Quote:

    2. A more clear layout. Since the stores change so much you often don't what area some accessories have be re-assigned



    I usually end up at a mall store--they are small enough that it doesn't take long to find anything. This might be more of a problem at a flagship, I guess.

    Quote:

    3. More personal interaction with customer. Unless I come into a store multiple times the employees don't know who I am nor my history. This info opt in or course.



    What? Even the smallest Apple stores have dozens of employees. Unless you are some sort of major purchaser buying dozens of computers a year, I can't see how you would expect a special relationship (and if you are, why are you buying in person at a store?).



    Quote:

    4. More self service options with repair. If my Apple product is in the process of repair I should be able to login to a site and be updated on the process as it goes along. If I have to pick up the phone and call to find out the process has failed in many cases



    Quote:

    5. Tiered pricing. Frequent shoppers should enjoy perks and other benefits for support Apple stores.



    What? This is not a store issue, but a general Apple issue.

    But it seems that your main complaint is that you want to feel Extra Special when you walk into an Apple Store. Is this really your complaint?
  • Reply 11 of 29
    hmurchisonhmurchison Posts: 12,125member
    No Macbook Pro comes standard with a SSD so the minute you want performance you have to BTO the MBP and wait up to 4 days. Buzz kill. An Apple Store isn't like the old Gateway Country stores where they had product for display but no warehouse or service center. It's odd you cannot do more configurations in store. It's no big deal unless you actually wanted to take your computer home that day with the configuration like you want it. But hell....it's "only" the customer.



    Agreed...the clarity of the store only really takes a couple of visits and then you've pretty much got the store down unless it's a flagship. I really didn't want the tacky Best Buy type of "Computer Section Here" placards. LOL



    Personal connection





    Grand opportunity to leverage the Apple ID or iCloud account for more history behind a customer. After a few years few Mac users know exactly what computer they have. For the life of me I don't understand why I can't just walk into a Starbucks or other other frequently populated chain and have my data available or my favorite drinks or whatnot. People hate explaining themselves to multiple people.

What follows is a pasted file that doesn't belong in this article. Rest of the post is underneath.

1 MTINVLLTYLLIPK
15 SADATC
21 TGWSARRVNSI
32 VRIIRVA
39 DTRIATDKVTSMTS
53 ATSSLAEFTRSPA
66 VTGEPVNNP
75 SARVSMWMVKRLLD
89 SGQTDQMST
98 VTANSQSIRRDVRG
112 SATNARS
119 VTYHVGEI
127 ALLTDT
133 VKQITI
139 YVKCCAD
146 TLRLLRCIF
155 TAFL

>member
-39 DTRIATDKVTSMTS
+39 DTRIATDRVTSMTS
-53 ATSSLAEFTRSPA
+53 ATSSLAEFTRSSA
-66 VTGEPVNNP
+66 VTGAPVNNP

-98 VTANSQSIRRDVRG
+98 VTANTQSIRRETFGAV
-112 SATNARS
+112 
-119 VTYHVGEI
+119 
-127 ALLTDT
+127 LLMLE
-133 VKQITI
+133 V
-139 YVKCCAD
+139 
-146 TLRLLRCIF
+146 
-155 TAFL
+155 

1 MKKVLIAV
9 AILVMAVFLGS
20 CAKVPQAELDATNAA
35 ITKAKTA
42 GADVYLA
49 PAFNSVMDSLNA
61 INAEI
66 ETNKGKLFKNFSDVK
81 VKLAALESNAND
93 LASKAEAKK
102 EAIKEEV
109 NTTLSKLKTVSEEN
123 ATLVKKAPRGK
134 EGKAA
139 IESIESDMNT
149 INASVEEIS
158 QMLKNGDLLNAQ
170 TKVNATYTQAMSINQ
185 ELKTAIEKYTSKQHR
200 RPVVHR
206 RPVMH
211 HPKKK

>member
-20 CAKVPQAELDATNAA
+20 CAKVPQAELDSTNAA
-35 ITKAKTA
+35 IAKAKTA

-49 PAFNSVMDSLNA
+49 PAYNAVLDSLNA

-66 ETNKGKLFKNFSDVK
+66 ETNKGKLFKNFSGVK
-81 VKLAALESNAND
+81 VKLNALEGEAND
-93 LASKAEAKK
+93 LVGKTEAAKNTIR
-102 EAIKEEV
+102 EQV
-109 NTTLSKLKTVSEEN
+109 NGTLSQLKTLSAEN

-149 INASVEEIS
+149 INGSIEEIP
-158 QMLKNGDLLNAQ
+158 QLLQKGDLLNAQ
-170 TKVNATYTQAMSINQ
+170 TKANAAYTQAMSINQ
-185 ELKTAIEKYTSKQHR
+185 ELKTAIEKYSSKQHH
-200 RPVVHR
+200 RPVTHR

I wouldn't say I'm complaining but rather pointing out my vision for what re-architected retail looks like to me within the context of a high technology company. I don't view Apple stores as being successful because they've cracked the nut of retail but rather because they do things that other companies cannot afford to do like



    clad their stores in expensive desks and aluminum.

    give free Genius Bar appointments

    offer workshops and individual training .



    If other retail stores did this with popular products they'd have high traffic too.
  • Reply 12 of 29
    bageljoeybageljoey Posts: 1,740member
    Quote:
    Originally Posted by hmurchison View Post


    I wouldn't say I'm complaining but rather pointing out my vision for what re-architected retail looks like to me within the context of a high technology company.



    Hey, sorry if I missed your point and came on too strong. It's been a long day...



    I do like your vision: you walk into an Apple Store and your iPhone notifies them that you are there and gives them a summary of your Apple devices and repair history so they can greet you appropriately...

    I felt like I got some of this when I brought my new iPhone in with a cracked screen last summer. They were not overly enthusiastic about my chances of getting help but when they came back after running my name (and I assume seeing several recent MacBook Pros and iPhones and few warrantee claims) they were all sweetness and full of help...

    Maybe I agree with you more than I thought...
  • Reply 13 of 29
    Quote:
    Originally Posted by aaarrrgggh View Post


    I see the stores deteriorating just a little already. (I was followed by the security guard as I wandered around the store. Never felt that before... decided to not purchase the $30 rubber band after that.)



    "Suspect sighted."
  • Reply 14 of 29
    Quote:
    Originally Posted by Bageljoey View Post


    Hey, sorry if I missed your point and came on too strong. It's been a long day...



    I do like your vision: you walk into an Apple Store and your iPhone notifies them that you are there and gives them a summary of your Apple devices and repair history so they can greet you appropriately...

    I felt like I got some of this when I brought my new iPhone in with a cracked screen last summer. They were not overly enthusiastic about my chances of getting help but when they came back after running my name (and I assume seeing several recent MacBook Pros and iPhones and few warrantee claims) they were all sweetness and full of help...